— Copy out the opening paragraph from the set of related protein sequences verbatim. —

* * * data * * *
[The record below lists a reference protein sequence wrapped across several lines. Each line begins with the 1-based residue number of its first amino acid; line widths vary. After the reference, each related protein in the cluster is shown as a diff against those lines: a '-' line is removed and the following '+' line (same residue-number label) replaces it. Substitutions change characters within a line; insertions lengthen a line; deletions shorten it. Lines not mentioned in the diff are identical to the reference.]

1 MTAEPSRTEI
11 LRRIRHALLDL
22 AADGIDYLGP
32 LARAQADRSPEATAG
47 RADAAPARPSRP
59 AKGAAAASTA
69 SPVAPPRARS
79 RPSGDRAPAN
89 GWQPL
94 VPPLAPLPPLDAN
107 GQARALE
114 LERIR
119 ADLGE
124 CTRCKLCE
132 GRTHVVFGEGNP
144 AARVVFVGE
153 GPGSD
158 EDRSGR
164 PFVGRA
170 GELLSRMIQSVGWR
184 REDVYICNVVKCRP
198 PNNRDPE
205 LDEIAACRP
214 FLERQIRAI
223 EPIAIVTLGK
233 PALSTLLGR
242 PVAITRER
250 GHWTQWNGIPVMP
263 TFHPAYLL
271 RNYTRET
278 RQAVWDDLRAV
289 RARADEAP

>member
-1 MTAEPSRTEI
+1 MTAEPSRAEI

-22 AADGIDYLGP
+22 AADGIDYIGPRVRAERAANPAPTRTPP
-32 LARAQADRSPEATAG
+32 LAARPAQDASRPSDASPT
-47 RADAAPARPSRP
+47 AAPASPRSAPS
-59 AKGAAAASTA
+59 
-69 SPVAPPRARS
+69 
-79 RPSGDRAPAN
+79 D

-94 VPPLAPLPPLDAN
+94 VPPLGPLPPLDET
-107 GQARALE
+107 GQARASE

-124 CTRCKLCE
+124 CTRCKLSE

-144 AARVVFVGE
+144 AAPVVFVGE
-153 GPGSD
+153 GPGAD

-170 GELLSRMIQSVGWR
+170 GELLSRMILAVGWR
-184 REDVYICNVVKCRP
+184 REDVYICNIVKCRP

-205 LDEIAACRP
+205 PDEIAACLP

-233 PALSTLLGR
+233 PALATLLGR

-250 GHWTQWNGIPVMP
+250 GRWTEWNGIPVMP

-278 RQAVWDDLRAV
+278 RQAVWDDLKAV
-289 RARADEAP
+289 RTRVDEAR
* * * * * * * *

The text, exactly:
[The record below lists a reference protein sequence wrapped across several lines. Each line begins with the 1-based residue number of its first amino acid; line widths vary. After the reference, each related protein in the cluster is shown as a diff against those lines: a '-' line is removed and the following '+' line (same residue-number label) replaces it. Substitutions change characters within a line; insertions lengthen a line; deletions shorten it. Lines not mentioned in the diff are identical to the reference.]